On October 17th, the International House Global Voices Lecture Series, the Seminary Co-Op, and The Baffler co-sponsored a panel on Chicago politics entitled “Their City and Ours.” One of the speakers, acclaimed journalist and historian Rick Perlstein (A.B. ‘96), has written multiple books about the American presidency in the 1960s and ‘70s. His recent Baffler essay “There Goes the Neighborhood” details the controversy surrounding the planned Obama Presidential Center. Another guest, Jitu Brown, is currently Education Organizer for the Kenwood Oakland Community Organization (KOCO). This past September, he and eleven other activists made headlines by going on a 34-day hunger strike to secure the re-opening of Dyett High School.
Before and after the event, Co-Editor-in-Chief Patrick Reilly interviewed Perlstein and Brown about their experiences. This interview was made possible by International House’s Global Voices Lecture Series, and can also be found on the I-House website.
Rick Perlstein: “It’s almost an allegory for both the hope he represents and the compromises he’s had to make”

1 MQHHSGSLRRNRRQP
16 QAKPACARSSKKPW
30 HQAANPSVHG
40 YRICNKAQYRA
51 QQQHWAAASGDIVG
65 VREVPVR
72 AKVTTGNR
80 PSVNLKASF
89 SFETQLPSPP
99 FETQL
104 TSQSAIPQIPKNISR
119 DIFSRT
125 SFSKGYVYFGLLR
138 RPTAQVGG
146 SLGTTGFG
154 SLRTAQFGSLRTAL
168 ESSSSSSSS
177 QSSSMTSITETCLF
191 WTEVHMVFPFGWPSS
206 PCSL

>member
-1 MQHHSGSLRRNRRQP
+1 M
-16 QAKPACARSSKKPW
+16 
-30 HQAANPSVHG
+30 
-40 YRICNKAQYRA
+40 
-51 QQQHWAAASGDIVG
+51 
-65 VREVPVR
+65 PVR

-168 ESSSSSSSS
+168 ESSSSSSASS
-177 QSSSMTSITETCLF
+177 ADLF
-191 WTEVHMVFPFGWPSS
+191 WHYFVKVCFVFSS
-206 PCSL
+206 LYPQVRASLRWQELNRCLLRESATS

The Gate: What was the hardest part of writing your recent Baffler article about the Obama Presidential Library?
Perlstein: Well, I think it was pulling all the various elements together into a coherent narrative. My style of history writing and journalism is to make very broad connections. I’m ranging from the history of presidential libraries going back to FDR and to Chicago power politics, which obviously goes back to the first Mayor Daley. I’m talking about the Black Power structure in Chicago, people around the Obamas, the University’s history of relations with the neighborhood, and just doing the very specific reporting on this project. So I had a lot of balls to juggle in the air. The challenge for me is just to touch all those bases in a way that pulls the reader along in an engaging and coherent way.
Gate: One of the moments in your article that really jumped out at me was when you quoted an African American woman here who said she was a community organizer trained by President Obama. But in relation to the Obama Library and everything the University is doing, she said, “Looks like we gonna be gone.” As someone who has studied so many presidents, what do think is President Obama’s view on the way Chicagoans are torn apart over his legacy?